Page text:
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Overview of package

The diffPrivML package consists of a library of classifiers implemented as S3 classes, each with differential privacy supported using algorithms from published research.

  • DPNaiveBayesClassifier
  • DPRandomDecisionTreeClassifier
  • DPLogisticRegressionClassifier

For example, to fit a model of DPNaiveBayesClassifier, the privacy budget, epsilon, can be specified as part of the input like so.

naiveBayesDP <- DPNaiveBayesClassifier(y = classLabels, x = predictors, epsilon = 0.05)

The model is fitted with the input training data when the classifier object gets instantiated.

Each classifier in diffPrivML also has all the standard ML methods such as summary and predict(). So far, all the ML algorithms in this package uses output perturbation methods for enforcing differential privacy.

Background Information

Machine learning algorithms collectively strive to extract population information and learn general patterns from data sets. The output of machine learning algorithms are generally trained models, where raw data points are distiled to far more compact forms that capture the essence of the origninal data. It is a type of summary aggregation in short that is no different than COUNT and SUM.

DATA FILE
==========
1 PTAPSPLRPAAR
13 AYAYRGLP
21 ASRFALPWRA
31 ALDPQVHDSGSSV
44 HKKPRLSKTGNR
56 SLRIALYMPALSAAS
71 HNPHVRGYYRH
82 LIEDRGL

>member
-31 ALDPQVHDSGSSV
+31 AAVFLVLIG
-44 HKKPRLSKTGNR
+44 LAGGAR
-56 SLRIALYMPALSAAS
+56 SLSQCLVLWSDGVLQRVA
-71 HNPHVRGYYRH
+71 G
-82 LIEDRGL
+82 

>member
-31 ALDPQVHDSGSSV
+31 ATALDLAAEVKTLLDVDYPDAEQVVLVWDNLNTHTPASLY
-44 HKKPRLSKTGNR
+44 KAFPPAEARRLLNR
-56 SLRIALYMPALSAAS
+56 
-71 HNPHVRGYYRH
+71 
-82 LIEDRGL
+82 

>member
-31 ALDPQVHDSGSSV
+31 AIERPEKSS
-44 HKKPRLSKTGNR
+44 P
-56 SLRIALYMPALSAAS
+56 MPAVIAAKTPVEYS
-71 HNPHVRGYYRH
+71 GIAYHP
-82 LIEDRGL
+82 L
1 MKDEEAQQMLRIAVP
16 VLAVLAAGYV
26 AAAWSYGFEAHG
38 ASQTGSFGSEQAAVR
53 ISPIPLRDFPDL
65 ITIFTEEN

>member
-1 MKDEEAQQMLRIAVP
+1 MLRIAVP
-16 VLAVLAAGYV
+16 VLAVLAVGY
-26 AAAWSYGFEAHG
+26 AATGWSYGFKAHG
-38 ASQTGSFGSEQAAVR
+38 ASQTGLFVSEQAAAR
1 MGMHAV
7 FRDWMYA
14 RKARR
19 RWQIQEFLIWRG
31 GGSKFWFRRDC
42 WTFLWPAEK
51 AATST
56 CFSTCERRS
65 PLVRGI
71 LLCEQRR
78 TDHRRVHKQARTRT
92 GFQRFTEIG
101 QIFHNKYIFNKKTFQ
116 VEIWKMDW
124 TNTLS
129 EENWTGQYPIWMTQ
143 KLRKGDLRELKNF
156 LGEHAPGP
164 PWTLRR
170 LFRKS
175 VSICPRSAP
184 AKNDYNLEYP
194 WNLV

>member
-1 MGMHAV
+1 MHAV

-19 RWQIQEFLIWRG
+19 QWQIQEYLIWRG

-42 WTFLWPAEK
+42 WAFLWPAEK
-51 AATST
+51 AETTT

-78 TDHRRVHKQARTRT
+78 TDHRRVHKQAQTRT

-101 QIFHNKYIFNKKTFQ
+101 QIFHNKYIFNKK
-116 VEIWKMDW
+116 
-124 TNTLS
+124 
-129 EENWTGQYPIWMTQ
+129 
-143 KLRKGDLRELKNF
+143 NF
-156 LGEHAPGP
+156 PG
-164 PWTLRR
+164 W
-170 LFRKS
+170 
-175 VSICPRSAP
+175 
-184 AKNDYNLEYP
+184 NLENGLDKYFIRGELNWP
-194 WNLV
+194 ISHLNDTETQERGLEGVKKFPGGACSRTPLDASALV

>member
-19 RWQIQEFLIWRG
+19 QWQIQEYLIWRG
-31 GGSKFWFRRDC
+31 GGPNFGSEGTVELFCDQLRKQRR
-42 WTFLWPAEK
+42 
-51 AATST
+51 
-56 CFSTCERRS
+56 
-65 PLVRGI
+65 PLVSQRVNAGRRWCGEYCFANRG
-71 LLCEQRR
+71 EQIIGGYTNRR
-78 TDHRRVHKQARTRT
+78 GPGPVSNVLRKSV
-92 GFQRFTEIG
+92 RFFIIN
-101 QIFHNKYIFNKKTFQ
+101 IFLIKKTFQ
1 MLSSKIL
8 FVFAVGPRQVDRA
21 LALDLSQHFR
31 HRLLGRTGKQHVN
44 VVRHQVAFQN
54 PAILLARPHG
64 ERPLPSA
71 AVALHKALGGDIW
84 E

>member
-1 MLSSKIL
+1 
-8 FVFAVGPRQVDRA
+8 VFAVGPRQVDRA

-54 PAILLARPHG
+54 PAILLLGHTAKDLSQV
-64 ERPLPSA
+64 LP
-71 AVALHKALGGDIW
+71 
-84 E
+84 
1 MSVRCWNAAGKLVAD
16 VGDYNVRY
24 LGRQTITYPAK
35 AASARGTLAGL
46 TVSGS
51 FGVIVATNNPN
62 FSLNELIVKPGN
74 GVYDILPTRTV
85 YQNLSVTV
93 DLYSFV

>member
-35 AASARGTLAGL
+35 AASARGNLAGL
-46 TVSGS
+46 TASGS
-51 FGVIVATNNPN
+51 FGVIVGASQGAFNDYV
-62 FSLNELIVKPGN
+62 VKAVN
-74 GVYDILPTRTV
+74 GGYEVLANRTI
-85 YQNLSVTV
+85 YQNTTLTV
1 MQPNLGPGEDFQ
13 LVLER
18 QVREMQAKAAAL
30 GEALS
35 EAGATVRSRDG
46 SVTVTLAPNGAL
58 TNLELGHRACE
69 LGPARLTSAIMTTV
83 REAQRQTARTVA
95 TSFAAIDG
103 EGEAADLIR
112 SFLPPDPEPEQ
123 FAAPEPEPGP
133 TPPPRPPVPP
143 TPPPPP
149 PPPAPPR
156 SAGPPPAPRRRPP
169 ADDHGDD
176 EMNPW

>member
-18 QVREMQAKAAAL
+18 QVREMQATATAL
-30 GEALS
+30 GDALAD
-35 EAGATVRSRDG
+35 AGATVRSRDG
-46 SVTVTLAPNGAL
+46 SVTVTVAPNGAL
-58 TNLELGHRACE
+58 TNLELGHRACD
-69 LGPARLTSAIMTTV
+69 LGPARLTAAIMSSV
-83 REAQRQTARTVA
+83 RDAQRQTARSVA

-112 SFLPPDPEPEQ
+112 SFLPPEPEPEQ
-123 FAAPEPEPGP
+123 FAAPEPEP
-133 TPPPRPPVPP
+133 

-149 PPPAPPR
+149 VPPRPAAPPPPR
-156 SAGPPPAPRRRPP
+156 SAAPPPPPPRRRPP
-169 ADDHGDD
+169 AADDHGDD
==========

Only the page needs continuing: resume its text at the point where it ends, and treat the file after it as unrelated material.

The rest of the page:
The release of these trained machine learning models, however, comes with a cost--individual data privacy. Oftentimes, machine learning models inadvertently give away information on individual data points used in the training data, even though these ML models are meant to release population information only.

To analyze and potentially solve this problem, one unified framework proposed by Cynthia Dwork's paper is the $\epsilon$-differential private mechanism. This is a model that quantifies the degrees of privacy loss for a given data release system, and a tolerance level as a parameter--$\epsilon$. A lot of theoretical research has been done on different ML models with regards to differential privacy, such as these research here, but not enough efforts are being done to apply these in practice.

Therefore, we developed a R package, diffPrivML, that aims to put these differential private enhanced ML algorithms in the hands of data practitioners. Just like how a unified framework is developed to measure differential privacy, diffPrivML is a precursor in standardizing a library of ML algorithms and workflows that have differential privacy baked in. End users do not need to worry about HOW to perturb the data to release their models; the ML algorithm itself makes the guarantee.


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